It is a plain text file located within your system directory. It has no file extension.
- Windows 2000 - c:\winnt\system32\drivers\etc\hosts
- Windows XP, 2003 - c:\windows\system32\drivers\etc\hosts
- You'll find equivalent files in other OS's (e.g. Unix)
Your Hosts file overrides DNS, forcing HTTP requests to route the way you specify.
Why is it Useful?
There are all kinds of uses for Hosts, depending on your problem at hand. Here are some examples:
- You set up numerous IIS sites (e.g. http://mysite.com) in a development environment (server OS), and want to test them via a browswer.
- You are developing a single site with multiple behaviors based on domain name (e.g. http://myBlueSite.com has a blue background; http://myRedSite.com has a red background). You want to be able to test these behaviors.
- Your are troubleshooting your company's load-balanced server farm. Customers are complaining about a site/application, but you are having difficulty recreating. If the problem is isolated to a specific server, you can force http requests to each server in the farm, provided you have the list of IP addresses.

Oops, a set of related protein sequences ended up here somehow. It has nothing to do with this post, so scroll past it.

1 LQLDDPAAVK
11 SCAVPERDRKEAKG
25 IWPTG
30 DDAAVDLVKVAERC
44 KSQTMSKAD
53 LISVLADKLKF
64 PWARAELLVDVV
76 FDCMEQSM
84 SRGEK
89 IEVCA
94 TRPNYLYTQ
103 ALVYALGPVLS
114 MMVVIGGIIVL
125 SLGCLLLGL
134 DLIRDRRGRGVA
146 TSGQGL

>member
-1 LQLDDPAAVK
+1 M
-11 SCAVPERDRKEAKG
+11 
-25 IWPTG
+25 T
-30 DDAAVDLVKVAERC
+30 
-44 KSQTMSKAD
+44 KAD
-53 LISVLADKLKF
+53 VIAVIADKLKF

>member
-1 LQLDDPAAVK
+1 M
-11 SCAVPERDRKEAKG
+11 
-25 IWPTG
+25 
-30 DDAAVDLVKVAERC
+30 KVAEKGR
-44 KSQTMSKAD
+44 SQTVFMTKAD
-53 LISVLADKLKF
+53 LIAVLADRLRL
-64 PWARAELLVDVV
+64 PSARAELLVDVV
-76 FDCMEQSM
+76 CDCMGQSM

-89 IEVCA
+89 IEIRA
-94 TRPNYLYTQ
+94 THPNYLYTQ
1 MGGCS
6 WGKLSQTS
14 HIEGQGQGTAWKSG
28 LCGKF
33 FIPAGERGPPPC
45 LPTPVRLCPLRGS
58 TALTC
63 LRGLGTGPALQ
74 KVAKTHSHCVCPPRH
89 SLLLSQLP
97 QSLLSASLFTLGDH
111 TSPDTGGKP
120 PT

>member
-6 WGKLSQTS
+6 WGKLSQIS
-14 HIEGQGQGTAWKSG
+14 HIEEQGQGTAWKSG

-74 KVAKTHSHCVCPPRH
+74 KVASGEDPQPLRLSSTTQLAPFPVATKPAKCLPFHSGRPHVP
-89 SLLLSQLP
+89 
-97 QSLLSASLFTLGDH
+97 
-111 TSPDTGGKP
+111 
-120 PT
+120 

- You want to block various ad/banner nuisances.
You are developing a fictional site to IIS, running Windows XP. Call this site http://diablolovessteak.com.
- Open c:\windows\system32\drivers\etc\hosts in a text editor
- Add the following line:
- 127.0.0.1 diablolovessteak.com
- Save the file.
- Close any open internet browsers.
- Open a browser and go to http://diablolovessteak.com
The request will open the home page of your default web site. If you've never used Hosts, give it a shot!